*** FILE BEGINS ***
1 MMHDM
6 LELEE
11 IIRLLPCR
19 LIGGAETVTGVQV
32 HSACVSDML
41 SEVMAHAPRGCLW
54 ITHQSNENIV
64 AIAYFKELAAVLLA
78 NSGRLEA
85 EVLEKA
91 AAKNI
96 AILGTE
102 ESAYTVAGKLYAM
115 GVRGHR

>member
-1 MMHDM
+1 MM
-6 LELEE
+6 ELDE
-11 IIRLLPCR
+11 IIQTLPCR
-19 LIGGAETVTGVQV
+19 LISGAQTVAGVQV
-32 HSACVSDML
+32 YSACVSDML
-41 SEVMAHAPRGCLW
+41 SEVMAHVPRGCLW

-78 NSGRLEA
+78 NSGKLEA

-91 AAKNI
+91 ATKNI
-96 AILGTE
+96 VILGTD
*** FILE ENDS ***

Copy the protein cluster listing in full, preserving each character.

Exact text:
1 MMHDM
6 LELEE
11 IIRLLPCR
19 LIGGAETVTGVQV
32 HSACVSDML
41 SEVMAHAPRGCLW
54 ITHQSNENIV
64 AIAYFKELAAVLLA
78 NSGRLEA
85 EVLEKA
91 AAKNI
96 AILGTE
102 ESAYTVAGKLYAM
115 GVRGHR

>member
-1 MMHDM
+1 MM
-6 LELEE
+6 ELDE
-11 IIRLLPCR
+11 IIQTLPCR
-19 LIGGAETVTGVQV
+19 LISGAQTVAGVQV
-32 HSACVSDML
+32 YSACVSDML
-41 SEVMAHAPRGCLW
+41 SEVMAHVPRGCLW

-78 NSGRLEA
+78 NSGKLEA

-91 AAKNI
+91 ATKNI
-96 AILGTE
+96 VILGTD